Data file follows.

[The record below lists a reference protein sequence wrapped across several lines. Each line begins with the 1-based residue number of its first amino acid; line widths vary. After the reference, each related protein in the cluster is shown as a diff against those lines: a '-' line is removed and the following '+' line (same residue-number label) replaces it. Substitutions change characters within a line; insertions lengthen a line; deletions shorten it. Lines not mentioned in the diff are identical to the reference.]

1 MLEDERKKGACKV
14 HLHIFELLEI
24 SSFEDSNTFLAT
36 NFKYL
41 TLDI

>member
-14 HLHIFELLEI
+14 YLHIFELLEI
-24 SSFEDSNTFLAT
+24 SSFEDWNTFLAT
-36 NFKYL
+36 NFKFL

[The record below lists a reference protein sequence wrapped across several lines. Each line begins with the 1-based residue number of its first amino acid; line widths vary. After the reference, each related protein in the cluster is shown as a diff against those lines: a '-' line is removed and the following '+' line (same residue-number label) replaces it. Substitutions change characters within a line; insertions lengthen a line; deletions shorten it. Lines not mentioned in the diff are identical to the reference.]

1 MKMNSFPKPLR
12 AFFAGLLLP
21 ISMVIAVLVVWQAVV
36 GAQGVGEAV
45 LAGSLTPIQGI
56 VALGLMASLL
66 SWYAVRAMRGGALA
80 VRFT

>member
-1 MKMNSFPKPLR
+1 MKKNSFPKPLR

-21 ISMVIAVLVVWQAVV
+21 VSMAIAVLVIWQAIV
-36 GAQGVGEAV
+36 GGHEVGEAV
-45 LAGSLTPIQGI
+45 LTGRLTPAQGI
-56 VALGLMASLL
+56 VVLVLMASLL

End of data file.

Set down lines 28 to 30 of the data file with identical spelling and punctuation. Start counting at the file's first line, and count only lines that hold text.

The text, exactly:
-36 GAQGVGEAV
+36 GGHEVGEAV
-45 LAGSLTPIQGI